These ideas are also apparent in what post-modernist Gregory J. Golda calls the "anti-veneration" throughout the novel, illustrated by depicting superheroes as "cranky and inept old timers". Golda's anti-veneration "treats destructive societal norms as the direct responsibility of the viewer by attacking the principles society holds most dear. This lack of respect for the past is the crux of the Watchmen."[22]

The subject of anti-veneration explores superheroes who are treated as veritable gods to be worshipped at one point (with Dr. Manhattan taking on the literal manifestation of a deity) and then are deconstructed in order to reveal flaws, which makes them less worthy of hero worship in the eyes of the public. Nonetheless, heroes can still be worthy within the valetism form of hero worship as theorised by essayist and historian Thomas Carlyle and expressed in Watchmen.[28] Carlyle, who was influential on early fascist philosophy, developed a concept of hero worship that was meant to overlook human flaws, as he contended that there was no need for "moral perfection."[29] Along these lines, Rorschach even belittles what he terms as "moral lapses" when discussing the Comedian's past acts of violence.[30] These Carlyle-inspired ideas are depicted throughout Watchmen, as Ozymandias, during a discussion with Rorschach, refers to the Comedian as "a Nazi."[31] To further exemplify this issue of superheroes as fascists, the extreme right-wing publication New Frontiersman appears to be the most ardent supporter of masked vigilantism with one headline reading, "Honor is like the Hawk: Sometimes it must go Hooded."[32]

Apocalypticism and conspiracy theory are elements of both plot and mood in the series. The threat of nuclear annihilation is ever-present throughout the novel. According to an interpretation by director Darren Aronofsky, "the whole motivation for Ozymandias is the impending doom of the world."[33] The plot is based around a conspiracy. Rorschach is obsessed with conspiracy theories, and appears to derive much of his thinking from the New Frontiersman. Aronofsky argues that Watchmen's treatment of the subject was pioneering, but has since "become so 'pop' because of JFK and The X-Files, it's entered pop culture consciousness, and Rorschach's vision is not that wacky any more."[33]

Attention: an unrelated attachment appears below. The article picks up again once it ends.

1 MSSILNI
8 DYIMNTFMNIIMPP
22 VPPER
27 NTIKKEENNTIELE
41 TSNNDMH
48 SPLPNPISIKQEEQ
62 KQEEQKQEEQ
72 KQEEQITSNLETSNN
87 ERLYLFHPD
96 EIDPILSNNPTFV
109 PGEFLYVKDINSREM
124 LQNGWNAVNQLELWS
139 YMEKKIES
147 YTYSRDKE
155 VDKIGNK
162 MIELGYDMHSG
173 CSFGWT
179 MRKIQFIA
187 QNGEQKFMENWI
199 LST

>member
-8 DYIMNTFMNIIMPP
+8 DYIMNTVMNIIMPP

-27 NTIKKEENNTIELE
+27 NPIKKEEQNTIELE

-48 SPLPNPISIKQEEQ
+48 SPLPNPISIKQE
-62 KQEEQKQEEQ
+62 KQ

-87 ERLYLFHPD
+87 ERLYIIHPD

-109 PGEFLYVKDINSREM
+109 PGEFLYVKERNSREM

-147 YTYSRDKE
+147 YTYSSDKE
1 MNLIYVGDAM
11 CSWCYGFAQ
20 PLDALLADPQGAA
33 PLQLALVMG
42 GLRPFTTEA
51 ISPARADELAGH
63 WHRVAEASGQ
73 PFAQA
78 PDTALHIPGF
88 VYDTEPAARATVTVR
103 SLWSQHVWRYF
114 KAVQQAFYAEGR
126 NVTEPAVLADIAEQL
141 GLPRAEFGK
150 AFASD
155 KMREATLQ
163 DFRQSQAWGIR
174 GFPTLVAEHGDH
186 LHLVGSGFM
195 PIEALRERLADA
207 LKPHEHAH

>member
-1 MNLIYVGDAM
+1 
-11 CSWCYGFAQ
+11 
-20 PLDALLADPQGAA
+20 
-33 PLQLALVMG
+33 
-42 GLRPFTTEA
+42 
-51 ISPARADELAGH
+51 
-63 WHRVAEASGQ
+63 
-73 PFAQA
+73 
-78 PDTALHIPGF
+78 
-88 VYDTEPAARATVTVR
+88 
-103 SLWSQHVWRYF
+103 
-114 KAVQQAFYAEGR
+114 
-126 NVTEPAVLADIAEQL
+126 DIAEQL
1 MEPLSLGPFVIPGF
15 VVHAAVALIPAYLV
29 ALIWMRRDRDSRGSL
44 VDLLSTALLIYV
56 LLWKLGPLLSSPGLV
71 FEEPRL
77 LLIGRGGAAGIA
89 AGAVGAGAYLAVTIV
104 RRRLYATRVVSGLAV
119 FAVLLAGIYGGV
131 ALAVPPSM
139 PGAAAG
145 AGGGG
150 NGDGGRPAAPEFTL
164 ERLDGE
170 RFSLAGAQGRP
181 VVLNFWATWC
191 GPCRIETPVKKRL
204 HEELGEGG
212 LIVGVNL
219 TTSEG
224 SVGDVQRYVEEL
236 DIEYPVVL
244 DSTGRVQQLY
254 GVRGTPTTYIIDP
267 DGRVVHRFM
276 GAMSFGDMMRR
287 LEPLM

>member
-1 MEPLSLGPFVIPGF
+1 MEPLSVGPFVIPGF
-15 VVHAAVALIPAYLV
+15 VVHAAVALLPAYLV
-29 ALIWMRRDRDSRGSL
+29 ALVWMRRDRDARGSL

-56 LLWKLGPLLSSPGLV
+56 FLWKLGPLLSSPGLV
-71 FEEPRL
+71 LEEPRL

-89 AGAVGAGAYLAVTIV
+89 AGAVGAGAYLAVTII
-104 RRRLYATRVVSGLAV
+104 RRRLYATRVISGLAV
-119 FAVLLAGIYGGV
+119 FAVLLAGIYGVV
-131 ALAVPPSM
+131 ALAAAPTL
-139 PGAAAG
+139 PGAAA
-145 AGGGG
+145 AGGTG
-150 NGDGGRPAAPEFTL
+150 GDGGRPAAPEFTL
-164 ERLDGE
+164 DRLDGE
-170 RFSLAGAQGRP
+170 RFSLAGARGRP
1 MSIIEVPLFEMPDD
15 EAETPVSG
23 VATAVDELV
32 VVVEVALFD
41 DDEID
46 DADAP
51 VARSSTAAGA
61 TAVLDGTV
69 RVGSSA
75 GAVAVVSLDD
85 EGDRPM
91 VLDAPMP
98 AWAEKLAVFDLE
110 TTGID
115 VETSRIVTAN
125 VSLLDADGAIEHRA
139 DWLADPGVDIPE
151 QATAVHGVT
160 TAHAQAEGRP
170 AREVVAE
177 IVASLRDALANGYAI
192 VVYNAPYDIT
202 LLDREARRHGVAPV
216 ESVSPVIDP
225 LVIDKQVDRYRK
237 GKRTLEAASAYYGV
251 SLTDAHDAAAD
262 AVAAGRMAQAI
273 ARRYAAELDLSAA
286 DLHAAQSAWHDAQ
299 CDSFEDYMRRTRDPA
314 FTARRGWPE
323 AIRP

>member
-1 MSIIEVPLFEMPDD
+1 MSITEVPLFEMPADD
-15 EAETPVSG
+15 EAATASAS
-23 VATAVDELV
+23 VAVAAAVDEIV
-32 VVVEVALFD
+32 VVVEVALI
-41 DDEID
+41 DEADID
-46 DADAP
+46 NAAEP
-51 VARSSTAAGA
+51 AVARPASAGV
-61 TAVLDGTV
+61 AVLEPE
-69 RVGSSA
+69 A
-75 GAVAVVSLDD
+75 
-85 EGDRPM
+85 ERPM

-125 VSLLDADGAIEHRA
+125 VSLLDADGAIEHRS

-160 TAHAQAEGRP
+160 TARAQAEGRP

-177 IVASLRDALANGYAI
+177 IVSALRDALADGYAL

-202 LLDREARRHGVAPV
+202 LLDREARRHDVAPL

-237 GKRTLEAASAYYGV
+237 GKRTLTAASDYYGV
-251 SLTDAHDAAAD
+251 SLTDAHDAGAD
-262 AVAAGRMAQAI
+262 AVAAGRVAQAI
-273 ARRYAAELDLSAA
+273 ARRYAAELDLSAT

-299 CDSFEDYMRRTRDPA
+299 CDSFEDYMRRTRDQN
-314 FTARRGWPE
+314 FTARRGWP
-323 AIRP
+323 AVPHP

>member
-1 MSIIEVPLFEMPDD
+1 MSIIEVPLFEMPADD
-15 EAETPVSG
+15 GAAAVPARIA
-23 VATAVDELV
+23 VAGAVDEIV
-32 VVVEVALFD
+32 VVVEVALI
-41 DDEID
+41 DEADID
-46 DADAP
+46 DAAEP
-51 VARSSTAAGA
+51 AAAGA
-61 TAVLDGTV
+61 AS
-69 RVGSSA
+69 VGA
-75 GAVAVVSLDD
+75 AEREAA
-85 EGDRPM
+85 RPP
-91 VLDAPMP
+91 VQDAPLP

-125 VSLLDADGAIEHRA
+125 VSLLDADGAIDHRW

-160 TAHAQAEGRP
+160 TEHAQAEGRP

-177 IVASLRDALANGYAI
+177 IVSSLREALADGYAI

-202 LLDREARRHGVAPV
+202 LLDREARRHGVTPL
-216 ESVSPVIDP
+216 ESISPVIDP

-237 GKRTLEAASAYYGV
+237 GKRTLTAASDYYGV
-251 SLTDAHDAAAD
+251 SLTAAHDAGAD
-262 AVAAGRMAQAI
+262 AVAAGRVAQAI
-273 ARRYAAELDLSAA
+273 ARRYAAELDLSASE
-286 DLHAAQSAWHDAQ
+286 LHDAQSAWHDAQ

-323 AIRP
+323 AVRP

Conspiracy theories invoke a lack of control on the part of characters like Rorschach and lead to the examination of other themes in Watchmen, such as determinism. Gregory J. Golda describes the relationship between the philosophy of determinism and Dr. Manhattan, who "lives his now immortal life with a perception of time and events as unchangeable. He becomes the symbol of Determinism" and "lives his own life under this illusion of determinism[,] failing to see that there was a superior intellect that could outsmart even an 'all knowing' being."[22] As a reference to the Watchmaker Analogy Determinists use to describe God, Dr. Manhattan — who will become a kind of God — initially grows up as a watchmaker.[34]. It is often Dr. Manhattan who discusses issues of determinism and free will, as when he explains to the second Silk Spectre, "We're all puppets, Laurie. I'm just a puppet who can see the strings."[35]

Watchmen also explores issues dealing with memory by utilizing flashbacks, which define the characters and how they are remembered by their peers.[36] For example, the past actions of the Comedian are all selectively recalled by Dr. Manhattan, Ozymandias, and the second Nite Owl as each recalls some significant event that defined who the Comedian was to them and how he influenced them. Further flashbacks by Dr. Manhattan and the first and second Silk Spectres also relate to the power of memories as they serve to provide epiphanies or an idealised past. "Even the grimy parts of it, well, it just keeps on getting brighter all the time," as the retired first Silk Spectre explains to her daughter.[37] It is Rorschach, though, who constructs the most idyllic past, with a father he never knew and an idealized portrayal of President Truman.[38]

Megalomania is also addressed in Watchmen, but not with conventional "villains". Instead, Ozymandias is presented as an idealist who looks to the past for inspiration so that he may better utilise his prodigious intellect to help mankind. At first idolising Alexander the Great, he later relates himself to Ramses II (and adopts his Greek name Ozymandias) and the golden age of the Pharaohs.[39] This has parallels with the Golden Age superhero Hawkman, who believed himself to be the reincarnation of an Egyptian prince as well.

Many of the themes in Watchmen are explored in Moore's other works, including V for Vendetta, which also dealt with issues relating to fascism and hero worship. In addition, Nietzchian themes are often evidenced: the Übermensch (literally, "Overman," but more colloquially and to the point, "Superman") recurs throughout much of Moore's work, including Ozymandias and Dr. Manhattan in Watchmen, Miracleman, and Tom Strong. Likewise, Osterman's final words in regards to the nature of the universe, "Nothing ever ends," are a succinct expression of Nietzsche's philosophy of eternal recurrence.

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Significance

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Reception and criticism